'It doesn't speak well of our country, it is not about regulation or deregulation, it is a clear depiction of lack of vision on the part of our leaders, it demeans our ingenuity as a people, and its continuity cannot be described as a value addition to our image or the brand called Nigeria at 50; something must be done to stop it,' Bolarinwa told Daily Sun in an interview.
But Levi Ajuonuma, spokesperson for the NNPC, would not agree in its entirety with Bolarinwa's position as he maintains that although none of the private refineries was on stream, the state-owned ones managed by the NNPC were functioning and adding substantially to the energy mix. 'We are only importing to augment what we are refining from the local refineries, and that is not abnormal considering the millions of Nigerians who use petroleum products,' Ajuonuma told Daily Sun in a recent chat in Lagos trying to dispel the position that the country was dominantly import dependent.
'The Warri, Kaduna and Port Harcourt refineries are working; we had a slight problem with Port Harcourt because of gas to power the facility but that will be sorted out soon,' he added.
However, a recent data from Department of Petroleum Resources (DPR) which regulates the industry would puncture Ajuonuma's position as it puts the refining capacity of the NNPC refineries at 18.72 per cent, an abysmal record considering the huge funds pumped into their resuscitation in the last ten years.
The DPR described the refineries as performing 'poorly'. Said the DPR, 'the existing refineries (Warri, Kaduna and Port Harcourt) performed poorly attaining 18.72 per cent of the combined installed capacity for the first quarter of 2010.'
Reasons for the low performance were: equipment failure; lack of haulage for some products and intermediates; lack of feedstock; and the shutdown of the old Port Harcourt Refineries awaiting Turn Around Maintenance (TAM). But it is not just about the bad image or negative brand it gives to the country, for it is indeed very obvious that the absence of functional refineries poses far more reaching implications for the nation's economy; it is a big strain on the economy - on foreign reserves in particular.
Why? Nigeria's downstream oil sector is tightly regulated by government, and to ensure that products, notably petrol, is sold at a uniform price throughout the country, government continues to pump in millions of dollars year-in-year-out into subsidies of products which are imported at rates also influenced by price volatility at the international market.
Indubitably, operating functional refineries in Nigeria would not only boost products supply for the domestic markets, it would also guarantee supplies to neighbouring West African countries, and for a country with an agenda to stem unemployment and halt a fast-encroaching poverty and hunger, the resultant job creation to the nation's teeming unemployed youths via functional refineries can indeed not be overemphasized. Even at that, the big price the nation pays for being import dependent cannot be overstated when the additional cost of fright, storage and sometimes demurrage incurred at the port for late discharge or delays of products from vessels is built into the cost chain.
A recently published data from the Petroleum Products Pricing Regulatory Agency (PPPRA), had put government expenditure on fuel subsidy at about N580 billion in the last 16 months, spanning the whole of 2009 and first four months of 2010. 'We wish to state categorically that the total subsidy paid to all participating marketers in 2009 amounted to about N450billion, out of the amount, the NNPC was credited with N212.5billion, while the rest of the marketers got the balance N238billion,' the PPPRA said.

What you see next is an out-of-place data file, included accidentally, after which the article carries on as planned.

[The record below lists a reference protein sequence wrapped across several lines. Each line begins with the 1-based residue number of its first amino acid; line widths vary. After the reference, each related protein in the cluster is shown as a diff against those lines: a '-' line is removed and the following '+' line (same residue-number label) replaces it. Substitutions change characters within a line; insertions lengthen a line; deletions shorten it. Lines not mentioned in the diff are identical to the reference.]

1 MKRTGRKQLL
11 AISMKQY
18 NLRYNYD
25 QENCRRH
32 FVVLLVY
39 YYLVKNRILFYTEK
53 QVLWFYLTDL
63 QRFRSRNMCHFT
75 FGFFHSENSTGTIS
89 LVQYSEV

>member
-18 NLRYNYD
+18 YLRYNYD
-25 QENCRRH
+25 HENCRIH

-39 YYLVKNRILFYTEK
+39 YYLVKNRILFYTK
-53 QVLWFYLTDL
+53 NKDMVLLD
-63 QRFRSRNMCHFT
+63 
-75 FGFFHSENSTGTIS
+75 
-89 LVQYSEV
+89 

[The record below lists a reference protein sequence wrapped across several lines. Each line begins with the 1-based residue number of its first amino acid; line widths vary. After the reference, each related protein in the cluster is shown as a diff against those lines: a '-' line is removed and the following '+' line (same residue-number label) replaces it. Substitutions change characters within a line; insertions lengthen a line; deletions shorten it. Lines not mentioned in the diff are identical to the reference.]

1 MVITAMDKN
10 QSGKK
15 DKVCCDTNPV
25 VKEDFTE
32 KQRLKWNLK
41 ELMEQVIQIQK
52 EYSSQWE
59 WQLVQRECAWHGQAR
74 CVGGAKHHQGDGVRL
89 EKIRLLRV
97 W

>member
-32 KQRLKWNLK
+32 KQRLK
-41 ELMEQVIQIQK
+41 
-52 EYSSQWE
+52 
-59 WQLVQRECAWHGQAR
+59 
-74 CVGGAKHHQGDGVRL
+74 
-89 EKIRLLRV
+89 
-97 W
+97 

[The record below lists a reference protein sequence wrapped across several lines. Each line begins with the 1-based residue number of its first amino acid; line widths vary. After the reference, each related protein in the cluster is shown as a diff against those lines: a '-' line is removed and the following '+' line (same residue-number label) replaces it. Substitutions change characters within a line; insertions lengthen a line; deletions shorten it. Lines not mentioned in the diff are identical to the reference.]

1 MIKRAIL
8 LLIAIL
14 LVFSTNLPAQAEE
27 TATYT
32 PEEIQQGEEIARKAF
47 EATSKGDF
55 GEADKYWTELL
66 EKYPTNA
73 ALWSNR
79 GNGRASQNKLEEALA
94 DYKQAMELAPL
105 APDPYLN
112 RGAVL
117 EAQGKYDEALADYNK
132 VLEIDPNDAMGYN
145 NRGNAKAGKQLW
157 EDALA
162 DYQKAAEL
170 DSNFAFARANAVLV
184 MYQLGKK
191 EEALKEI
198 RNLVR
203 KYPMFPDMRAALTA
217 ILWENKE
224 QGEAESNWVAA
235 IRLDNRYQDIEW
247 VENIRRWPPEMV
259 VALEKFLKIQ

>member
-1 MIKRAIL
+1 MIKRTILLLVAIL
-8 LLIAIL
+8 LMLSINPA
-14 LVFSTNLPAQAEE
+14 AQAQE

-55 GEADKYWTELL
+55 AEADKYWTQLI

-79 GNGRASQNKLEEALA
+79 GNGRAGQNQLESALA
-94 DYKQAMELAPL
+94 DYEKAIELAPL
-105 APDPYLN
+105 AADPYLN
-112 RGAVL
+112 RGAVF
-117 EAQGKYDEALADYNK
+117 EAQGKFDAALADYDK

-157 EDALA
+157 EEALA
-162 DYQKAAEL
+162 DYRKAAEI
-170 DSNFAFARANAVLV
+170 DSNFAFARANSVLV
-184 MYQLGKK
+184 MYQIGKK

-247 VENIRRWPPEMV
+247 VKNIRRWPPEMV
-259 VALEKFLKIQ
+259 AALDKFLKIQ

'So far in 2010, N130,635,434,605:34, has been paid out, from which NNPC was credited with N61,004,532,568:49, while other marketers received N69,630,902,036:85,' the regulatory agency added in a statement made available to Daily Sun.
But the PPPRA, which regulates products prices in the country, in its submission had underplayed the glaring fact that these figures could be slashed by at least a quarter with the presence of refineries in different parts of the country which would mean an end to bridging cost, price equalization, petroleum subsidy fund (PSF), and other related subsidies paid to oil marketing firms to enable them assist in products imports, storage and distribution under a regulated environment without eroding their profit margins as business establishments.
The PPPRA has been at the forefront of the clamour for a total deregulation of the downstream oil sub-sector in Nigeria and the regulatory agency maintains that its position was informed by the urgent need to free the sector of all forms of encumbrances; be it administrative, social or economic.
'We believe in a free market economy as being sine qua non to a vibrant downstream oil sub-sector that is both profitable and self sustaining,' PPPRA said.
Indeed marketers and prospective investors favour the total deregulation of the industry if they must come in to own refineries. Femi Olawore, secretary of major marketers oil cartel, MOMON says 'there is no other solution to the problem of local refining except to deregulate the downstream sector to guarantee full cost recovery for investors.'
A proposed Petroleum Industry Bill (PIB) is currently before the National Assembly and part of the reform recommends the deregulation of the downstream sector of the oil and gas industry. Presenting the draft of the PIB to journalists in Abuja late year, former Petroleum Minister, Rilwan Lukman said the proposed BIP will change the face of the industry by 'encouraging third party investments in new refineries.'